Netflix has been friendly to outside developers for many years. The company provided easy-to-use data access tools, giving rise to a cottage industry. Netflix even ran a tool-building contest with a million-dollar prize, until privacy hawks shut down that idea. And many of the company's in-house tools have been exported as open-source projects.
These initiatives have built a strong technology base, and a thriving ecosystem around the core operation. In many ways, that's exactly how Facebook killed MySpace and rose to social media stardom. Why not follow that template, especially since Netflix CEO Reed Hastings serves on Facebook's board of directors?
But Netflix is backing down from that developer-friendly policy these days. In this video, Fool contributor and longtime Netflix shareholder Anders Bylund explains why this move makes him very nervous.
The tumultuous performance of Netflix shares since the summer of 2011 has caused headaches for many devoted shareholders. While the company's first-mover status is often viewed as a competitive advantage, the opportunities in streaming media have brought some new, deep-pocketed rivals looking for their piece of a growing pie. Can Netflix fend off this burgeoning competition, and will its international growth aspirations really pay off? These are must-know issues for investors, which is why The Motley Fool has released a premium report on Netflix. Inside, you'll learn about the key opportunities and risks facing the company, as well as reasons to buy or sell the stock. The report includes a full year of updates to cover critical new developments, so make sure to click here and claim a copy today.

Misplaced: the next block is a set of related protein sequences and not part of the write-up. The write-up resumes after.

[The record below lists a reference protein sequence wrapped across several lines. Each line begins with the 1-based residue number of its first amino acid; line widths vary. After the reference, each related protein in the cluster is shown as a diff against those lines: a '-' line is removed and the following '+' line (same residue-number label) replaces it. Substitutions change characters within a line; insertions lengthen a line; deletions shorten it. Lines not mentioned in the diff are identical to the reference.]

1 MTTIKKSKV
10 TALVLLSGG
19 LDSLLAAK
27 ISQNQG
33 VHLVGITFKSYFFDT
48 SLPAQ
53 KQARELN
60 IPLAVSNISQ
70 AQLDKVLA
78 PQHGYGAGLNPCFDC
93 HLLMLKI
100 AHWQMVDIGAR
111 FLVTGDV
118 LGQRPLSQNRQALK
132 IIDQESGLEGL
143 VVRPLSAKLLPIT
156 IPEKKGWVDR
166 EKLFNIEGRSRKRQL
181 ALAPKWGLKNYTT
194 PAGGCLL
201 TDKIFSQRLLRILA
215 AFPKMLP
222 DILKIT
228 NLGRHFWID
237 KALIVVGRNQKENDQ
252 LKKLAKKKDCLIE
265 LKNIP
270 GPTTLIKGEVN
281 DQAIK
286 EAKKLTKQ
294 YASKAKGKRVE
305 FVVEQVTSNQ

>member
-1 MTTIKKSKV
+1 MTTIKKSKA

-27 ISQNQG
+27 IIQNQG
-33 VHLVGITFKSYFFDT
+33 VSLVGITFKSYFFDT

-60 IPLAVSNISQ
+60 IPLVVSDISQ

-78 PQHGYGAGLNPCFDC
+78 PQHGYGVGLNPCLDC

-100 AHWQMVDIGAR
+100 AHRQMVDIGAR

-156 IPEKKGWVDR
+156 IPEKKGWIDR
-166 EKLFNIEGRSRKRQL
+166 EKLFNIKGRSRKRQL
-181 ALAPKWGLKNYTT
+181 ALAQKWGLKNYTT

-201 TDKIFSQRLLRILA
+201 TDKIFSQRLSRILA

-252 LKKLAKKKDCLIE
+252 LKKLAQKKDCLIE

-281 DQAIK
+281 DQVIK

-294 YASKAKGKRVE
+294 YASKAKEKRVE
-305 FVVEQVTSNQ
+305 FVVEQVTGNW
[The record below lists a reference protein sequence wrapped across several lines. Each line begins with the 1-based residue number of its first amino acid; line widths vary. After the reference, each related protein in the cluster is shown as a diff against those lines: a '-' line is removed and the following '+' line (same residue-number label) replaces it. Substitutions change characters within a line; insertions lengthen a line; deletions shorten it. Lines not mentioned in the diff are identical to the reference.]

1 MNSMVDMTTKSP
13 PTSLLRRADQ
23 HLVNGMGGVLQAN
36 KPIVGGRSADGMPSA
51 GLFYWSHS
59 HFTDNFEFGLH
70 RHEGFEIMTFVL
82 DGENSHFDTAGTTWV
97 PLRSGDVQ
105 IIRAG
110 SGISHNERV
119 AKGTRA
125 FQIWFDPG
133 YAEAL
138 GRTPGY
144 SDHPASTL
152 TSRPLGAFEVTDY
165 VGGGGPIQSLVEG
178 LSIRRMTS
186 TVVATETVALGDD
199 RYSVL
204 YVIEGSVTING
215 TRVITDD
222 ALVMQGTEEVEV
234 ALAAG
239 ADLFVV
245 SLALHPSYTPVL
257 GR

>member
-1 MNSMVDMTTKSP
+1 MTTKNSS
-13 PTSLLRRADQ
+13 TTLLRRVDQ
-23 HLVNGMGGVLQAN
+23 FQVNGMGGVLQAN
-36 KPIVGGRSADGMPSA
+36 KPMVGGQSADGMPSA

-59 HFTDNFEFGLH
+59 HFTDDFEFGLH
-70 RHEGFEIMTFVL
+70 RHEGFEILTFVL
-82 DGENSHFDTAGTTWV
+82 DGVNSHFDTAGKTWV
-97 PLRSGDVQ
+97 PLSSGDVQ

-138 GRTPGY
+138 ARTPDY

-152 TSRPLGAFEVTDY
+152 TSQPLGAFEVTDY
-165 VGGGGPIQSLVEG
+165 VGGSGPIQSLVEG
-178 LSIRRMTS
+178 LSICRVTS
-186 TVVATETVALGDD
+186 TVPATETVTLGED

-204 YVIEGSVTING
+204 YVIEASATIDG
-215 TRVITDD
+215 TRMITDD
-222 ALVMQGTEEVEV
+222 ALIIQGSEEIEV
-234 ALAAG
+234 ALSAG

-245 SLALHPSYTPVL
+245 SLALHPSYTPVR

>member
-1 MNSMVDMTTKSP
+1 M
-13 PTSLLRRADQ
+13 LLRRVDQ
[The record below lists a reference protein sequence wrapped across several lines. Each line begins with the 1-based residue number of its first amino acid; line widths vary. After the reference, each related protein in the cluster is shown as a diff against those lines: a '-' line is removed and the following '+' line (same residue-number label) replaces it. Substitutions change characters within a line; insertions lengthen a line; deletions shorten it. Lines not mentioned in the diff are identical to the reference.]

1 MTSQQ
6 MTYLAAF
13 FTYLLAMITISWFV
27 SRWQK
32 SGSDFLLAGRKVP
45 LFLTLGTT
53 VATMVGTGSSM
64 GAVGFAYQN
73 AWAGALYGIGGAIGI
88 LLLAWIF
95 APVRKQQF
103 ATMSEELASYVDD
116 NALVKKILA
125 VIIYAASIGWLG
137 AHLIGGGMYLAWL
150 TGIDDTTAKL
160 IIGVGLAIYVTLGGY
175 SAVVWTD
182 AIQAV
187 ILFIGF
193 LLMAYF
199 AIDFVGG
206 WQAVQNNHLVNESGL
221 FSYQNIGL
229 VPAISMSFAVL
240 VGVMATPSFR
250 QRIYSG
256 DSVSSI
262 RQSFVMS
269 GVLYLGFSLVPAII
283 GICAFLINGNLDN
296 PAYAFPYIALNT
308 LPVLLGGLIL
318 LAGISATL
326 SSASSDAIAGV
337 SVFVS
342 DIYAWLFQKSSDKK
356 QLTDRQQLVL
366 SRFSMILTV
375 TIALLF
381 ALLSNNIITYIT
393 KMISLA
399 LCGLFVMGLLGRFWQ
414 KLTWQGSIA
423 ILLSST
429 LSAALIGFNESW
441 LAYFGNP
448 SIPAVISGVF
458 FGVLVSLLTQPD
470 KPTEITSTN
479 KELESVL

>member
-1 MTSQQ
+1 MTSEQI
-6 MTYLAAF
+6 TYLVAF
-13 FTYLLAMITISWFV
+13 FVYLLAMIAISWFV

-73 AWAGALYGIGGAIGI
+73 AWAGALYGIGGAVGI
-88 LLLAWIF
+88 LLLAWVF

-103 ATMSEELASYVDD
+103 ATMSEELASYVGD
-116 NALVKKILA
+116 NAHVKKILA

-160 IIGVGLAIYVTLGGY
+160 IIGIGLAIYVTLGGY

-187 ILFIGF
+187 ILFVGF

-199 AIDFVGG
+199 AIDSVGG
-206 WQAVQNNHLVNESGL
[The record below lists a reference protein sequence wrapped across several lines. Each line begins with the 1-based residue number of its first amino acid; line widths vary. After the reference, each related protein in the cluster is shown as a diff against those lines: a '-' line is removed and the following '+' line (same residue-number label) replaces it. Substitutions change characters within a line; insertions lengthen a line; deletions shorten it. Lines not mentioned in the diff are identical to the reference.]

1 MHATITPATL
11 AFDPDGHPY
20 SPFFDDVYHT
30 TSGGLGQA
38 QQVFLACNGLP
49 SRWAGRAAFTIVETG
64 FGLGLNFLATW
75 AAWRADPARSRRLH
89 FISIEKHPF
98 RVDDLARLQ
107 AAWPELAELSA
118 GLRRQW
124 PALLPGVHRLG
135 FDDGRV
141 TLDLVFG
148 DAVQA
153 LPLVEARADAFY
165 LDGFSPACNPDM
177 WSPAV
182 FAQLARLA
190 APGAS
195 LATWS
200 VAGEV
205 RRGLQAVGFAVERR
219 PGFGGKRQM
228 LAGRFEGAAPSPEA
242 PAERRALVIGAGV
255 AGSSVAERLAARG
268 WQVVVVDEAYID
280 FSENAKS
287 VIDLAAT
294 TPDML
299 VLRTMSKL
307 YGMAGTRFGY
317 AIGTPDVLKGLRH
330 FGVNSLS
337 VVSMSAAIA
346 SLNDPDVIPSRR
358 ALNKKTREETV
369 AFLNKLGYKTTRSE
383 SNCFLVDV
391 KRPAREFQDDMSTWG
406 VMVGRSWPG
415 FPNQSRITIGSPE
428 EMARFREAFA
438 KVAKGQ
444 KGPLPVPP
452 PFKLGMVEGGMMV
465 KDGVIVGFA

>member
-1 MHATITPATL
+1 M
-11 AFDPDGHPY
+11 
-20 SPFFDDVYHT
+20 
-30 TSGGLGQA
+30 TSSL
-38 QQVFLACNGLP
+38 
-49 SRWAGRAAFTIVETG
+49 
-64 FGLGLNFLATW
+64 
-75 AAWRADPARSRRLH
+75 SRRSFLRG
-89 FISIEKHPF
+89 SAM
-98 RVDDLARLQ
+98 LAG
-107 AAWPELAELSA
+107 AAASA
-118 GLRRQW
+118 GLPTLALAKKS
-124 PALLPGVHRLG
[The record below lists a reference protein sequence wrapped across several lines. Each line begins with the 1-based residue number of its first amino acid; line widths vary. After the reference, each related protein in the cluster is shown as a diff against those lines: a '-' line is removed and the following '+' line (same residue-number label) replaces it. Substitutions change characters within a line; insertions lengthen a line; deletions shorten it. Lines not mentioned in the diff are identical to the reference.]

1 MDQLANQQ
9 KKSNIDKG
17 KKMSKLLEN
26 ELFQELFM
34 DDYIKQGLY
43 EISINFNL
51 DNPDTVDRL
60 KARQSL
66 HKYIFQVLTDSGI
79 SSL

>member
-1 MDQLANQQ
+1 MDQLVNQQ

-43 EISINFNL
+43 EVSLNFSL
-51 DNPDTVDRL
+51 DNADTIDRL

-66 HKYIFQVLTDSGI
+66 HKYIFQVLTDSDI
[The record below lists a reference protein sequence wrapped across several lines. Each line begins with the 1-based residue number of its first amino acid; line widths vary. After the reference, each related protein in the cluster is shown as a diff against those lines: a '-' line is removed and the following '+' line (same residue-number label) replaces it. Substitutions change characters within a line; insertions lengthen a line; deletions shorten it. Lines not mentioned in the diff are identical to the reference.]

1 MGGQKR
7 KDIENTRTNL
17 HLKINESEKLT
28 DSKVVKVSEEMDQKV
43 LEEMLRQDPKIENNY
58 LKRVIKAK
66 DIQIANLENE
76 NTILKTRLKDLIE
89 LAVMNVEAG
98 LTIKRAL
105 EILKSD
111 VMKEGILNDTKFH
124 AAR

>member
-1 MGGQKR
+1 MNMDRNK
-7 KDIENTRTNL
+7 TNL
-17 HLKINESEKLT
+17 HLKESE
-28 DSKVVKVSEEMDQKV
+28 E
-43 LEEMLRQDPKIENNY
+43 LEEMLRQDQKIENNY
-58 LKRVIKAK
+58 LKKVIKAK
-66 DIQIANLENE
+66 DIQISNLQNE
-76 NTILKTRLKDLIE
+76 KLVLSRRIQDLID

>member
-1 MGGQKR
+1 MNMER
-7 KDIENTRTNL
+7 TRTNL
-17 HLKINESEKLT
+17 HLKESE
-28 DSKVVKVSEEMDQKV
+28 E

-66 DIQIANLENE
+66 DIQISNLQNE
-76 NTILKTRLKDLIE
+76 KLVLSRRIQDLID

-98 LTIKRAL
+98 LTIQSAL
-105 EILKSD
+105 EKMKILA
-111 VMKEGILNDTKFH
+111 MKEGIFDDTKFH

The article Is This Netflix's Next Qwikster-Sized Mistake? originally appeared on Fool.com.Fool contributor Anders Bylund owns shares of Netflix, but he holds no other position in any company mentioned. Check out Anders' bio and holdings or follow him on Twitter and Google+. The Motley Fool owns shares of Netflix and Facebook. The Fool has bought calls on Facebook. Motley Fool newsletter services have recommended buying shares of Facebook and Netflix. The Motley Fool has a disclosure policy. We Fools may not all hold the same opinions, but we all believe that considering a diverse range of insights makes us better investors. Try any of our Foolish newsletter services free for 30 days.
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